The Mystery of Evolution: One Down

My kids just informed me that they have seen an okapi evolving, or transitioning into a zebra

Okapi’s stripes appear to be no doubt the same as zebra’s…

Zebra, Equus quagga, Masai Mara Reserve, Kenya : Stock Photo

Well, at least we have one example of species transitioning into another…out of 10 billion and this one looks like a stunner….

I have to run!

I’ll fill in the rest when I get back…

Update!

It turns out that okapi is considered to be more closely related to giraffe than to zebra…if at all…That is surprising…because okapi and zebra do look alike just okapi is missing some stripes…No wonder my kids fell for it…as did some experts…

“…The okapi and the giraffe were assigned to the same order (Artiodactyla) because they both have cloven hooves, and to the same family (Giraffidae) because they share certain distinctive features: Both have large eyes and ears, thin lips and a long, extensible tongue that allows them to lick their entire face (even the ears); their backs slope upward from rump to withers; they also share the same dental formula: ( i 0/3, c 0/1, pm 3/3, m 3/3) × 3 = 32. Both, unlike any other mammal, have molars with rugose enamel and bony horns that remain covered with skin throughout life (Nowak 1999, vol. 2, p. 1085).

Yet the rump and legs of an okapi are covered with black-and-white stripes exactly like those of a zebra. Perhaps, then, if okapis had solid hooves instead of cloven ones, they would be classified as perissodactyls (Order Perissodactyla) and would be considered more closely related to zebras than to giraffes. An okapi is about the same size as a Burchell’s zebra.

The chromosome count of an okapi is also like that of a zebra, to which it is not supposed to be related, and unlike that of a giraffe. Giraffes have 30 chromosomes (Taylor et al. 1967; Hösli and Lang 1970; Koulisher et al. 1971), whereas okapis have a variable chromosome number of 44-46, depending on the animal in question; most seem to have 2n = 45 (Ulbrich and Schmitt 1969; Hösli and Lang 1970; Koulisher 1978). The chromosome number of Grevy’s zebra is 2n = 46 and plains zebras have 2n = 44 (Benirschke and Malouf 1967). Variation in chromosome count is itself unusual among mammals, but common in hybrids…”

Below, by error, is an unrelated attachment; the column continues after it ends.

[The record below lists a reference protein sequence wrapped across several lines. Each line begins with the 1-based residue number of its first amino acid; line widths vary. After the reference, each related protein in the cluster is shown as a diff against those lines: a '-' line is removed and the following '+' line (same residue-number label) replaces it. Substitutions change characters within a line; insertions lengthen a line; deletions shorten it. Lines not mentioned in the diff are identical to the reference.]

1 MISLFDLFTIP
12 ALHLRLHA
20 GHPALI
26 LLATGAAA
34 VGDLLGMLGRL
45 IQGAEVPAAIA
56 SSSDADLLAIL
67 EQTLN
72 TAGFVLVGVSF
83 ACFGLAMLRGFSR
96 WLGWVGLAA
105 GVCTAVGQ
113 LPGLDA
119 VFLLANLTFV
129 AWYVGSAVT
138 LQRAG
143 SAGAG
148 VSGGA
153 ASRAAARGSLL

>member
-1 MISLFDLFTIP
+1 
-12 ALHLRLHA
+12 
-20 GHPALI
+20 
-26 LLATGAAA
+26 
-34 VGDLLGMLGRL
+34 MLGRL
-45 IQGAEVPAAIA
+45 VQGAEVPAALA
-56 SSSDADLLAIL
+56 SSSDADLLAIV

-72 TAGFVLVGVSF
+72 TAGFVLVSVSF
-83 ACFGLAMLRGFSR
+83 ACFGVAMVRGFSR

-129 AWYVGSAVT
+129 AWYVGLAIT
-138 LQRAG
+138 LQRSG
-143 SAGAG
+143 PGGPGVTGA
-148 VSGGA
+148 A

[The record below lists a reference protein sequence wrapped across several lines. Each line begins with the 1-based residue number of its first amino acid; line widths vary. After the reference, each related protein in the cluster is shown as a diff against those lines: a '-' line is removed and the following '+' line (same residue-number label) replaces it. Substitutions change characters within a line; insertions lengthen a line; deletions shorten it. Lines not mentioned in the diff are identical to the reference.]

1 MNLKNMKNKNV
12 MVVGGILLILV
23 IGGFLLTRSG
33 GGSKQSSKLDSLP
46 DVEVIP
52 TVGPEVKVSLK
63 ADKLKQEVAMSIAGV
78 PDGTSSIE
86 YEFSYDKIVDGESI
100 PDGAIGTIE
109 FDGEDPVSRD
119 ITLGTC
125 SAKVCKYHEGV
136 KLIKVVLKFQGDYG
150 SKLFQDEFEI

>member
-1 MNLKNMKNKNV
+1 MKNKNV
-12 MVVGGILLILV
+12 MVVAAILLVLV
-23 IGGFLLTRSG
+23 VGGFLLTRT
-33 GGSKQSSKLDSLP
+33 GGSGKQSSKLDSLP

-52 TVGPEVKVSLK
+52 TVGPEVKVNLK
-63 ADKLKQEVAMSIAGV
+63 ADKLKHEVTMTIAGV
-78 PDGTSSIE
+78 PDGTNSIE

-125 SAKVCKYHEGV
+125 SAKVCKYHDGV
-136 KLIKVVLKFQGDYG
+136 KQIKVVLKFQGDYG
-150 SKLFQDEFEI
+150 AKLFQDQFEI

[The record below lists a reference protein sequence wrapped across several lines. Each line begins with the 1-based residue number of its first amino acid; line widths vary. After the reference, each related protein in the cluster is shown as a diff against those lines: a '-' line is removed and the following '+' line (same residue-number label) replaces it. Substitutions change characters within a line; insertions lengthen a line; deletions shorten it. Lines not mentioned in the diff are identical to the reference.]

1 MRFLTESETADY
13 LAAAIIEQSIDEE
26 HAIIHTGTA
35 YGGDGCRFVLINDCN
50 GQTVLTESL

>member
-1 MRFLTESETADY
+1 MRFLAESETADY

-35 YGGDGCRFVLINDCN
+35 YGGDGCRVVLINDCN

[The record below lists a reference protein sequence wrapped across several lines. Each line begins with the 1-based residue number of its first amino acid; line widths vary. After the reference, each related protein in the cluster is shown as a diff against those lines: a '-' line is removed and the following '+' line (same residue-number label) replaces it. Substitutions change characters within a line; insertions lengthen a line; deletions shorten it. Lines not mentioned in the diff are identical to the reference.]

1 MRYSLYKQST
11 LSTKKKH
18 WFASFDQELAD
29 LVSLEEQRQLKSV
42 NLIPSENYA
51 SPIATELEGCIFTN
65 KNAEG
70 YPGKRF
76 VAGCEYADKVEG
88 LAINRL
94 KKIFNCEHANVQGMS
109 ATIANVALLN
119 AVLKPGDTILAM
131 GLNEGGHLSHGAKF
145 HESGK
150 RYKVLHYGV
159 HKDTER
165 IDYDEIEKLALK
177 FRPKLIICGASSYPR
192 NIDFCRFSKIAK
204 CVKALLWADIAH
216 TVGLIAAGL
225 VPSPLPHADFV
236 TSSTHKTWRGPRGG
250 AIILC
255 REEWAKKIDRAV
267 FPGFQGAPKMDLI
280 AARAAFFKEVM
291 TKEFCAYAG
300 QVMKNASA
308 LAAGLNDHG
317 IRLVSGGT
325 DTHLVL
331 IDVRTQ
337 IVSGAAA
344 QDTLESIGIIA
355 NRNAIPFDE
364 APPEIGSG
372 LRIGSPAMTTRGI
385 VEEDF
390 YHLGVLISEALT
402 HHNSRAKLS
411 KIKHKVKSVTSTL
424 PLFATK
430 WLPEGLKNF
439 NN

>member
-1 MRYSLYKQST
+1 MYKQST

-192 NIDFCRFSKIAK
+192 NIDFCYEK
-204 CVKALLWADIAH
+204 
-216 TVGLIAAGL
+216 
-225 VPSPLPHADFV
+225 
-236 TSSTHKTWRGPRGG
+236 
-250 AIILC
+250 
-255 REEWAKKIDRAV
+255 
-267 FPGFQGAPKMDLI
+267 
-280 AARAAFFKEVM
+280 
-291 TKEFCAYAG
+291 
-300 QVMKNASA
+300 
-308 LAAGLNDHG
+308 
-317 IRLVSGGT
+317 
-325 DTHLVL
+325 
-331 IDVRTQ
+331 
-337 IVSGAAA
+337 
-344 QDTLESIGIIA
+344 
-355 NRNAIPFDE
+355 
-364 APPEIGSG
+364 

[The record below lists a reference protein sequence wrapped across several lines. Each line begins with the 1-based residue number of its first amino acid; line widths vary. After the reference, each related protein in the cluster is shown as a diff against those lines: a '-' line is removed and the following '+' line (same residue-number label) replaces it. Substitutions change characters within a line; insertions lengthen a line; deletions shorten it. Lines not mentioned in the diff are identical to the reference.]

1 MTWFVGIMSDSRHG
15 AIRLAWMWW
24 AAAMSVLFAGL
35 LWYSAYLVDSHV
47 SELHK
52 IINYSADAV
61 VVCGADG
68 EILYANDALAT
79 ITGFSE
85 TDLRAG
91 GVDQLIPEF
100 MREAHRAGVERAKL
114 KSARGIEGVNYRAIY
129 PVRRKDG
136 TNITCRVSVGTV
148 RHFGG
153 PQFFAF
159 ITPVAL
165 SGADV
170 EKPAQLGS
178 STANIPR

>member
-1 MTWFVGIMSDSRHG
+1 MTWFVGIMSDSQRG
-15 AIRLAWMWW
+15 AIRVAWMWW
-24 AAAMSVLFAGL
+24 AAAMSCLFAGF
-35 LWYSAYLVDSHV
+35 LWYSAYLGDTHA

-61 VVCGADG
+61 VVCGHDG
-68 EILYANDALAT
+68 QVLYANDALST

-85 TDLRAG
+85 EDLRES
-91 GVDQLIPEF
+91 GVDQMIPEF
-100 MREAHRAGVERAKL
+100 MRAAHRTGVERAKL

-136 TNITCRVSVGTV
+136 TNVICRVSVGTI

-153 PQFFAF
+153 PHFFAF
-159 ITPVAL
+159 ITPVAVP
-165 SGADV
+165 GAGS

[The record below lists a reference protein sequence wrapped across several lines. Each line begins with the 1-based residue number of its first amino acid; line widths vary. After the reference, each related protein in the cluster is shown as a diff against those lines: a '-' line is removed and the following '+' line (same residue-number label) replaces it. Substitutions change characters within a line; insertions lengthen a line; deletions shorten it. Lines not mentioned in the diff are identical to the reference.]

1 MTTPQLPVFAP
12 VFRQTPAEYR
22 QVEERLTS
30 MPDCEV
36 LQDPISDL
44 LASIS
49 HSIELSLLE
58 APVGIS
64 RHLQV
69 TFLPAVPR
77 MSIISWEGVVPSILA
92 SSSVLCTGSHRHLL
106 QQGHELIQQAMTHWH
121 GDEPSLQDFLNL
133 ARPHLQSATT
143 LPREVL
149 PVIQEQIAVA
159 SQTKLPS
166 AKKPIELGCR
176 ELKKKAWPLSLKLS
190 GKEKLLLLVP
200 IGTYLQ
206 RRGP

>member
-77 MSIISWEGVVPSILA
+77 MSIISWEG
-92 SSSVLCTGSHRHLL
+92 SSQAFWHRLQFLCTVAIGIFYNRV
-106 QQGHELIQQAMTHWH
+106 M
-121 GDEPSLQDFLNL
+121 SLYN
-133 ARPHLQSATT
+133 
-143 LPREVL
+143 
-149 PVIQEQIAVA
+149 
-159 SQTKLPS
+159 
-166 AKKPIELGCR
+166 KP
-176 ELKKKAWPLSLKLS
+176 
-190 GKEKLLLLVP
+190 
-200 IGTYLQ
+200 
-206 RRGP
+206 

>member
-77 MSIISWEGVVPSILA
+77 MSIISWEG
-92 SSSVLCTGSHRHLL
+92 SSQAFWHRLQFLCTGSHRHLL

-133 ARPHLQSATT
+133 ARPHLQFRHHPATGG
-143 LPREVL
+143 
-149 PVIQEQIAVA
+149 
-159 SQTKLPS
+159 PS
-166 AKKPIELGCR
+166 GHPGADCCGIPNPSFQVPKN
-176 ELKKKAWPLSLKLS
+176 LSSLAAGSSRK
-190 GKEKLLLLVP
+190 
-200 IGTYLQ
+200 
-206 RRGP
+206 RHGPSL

The 14-16 chromosome difference between giraffe and okapi is striking isn’t it?

117 thoughts on “The Mystery of Evolution: One Down

  1. Mung,

    Oh good. Everything changes. Except when it doesn’t. I love this evolution bullshit.

    Everything changes, including, apparently, your opinion on whether evolution is ‘bullshit’ or not.

  2. Hey, chromosome number varies. Biologists were hitherto unaware of this, thanks Creationists! I suspect another rewriting of the theory of evolution is on the cards.

    Anyhoo … don’t know if anyone has mentioned muntjacs.

  3. J-Mac: Most of us can gather that the update makes it worse… for you…unless you can prove the miraclevolve disappearance of 14-16 chromosomes…in the process of miraclevolution…

    That took 5 minutes of googling and confirmed my suspicion that that has mostly occurred through Robertsonian translocations :

    It is reported that the giraffe has a karyotype of 2n = 30 (Taylor et al., 1967; Hösli and Lang, 1970; Koulisher et al., 1971), and that Robertsonian translocations are primarily responsible for interspecific karyotype differences between giraffe and okapi (Okapia johnstoni, the other extant species in Giraffidae) (Petit and De Meurichy, 1992)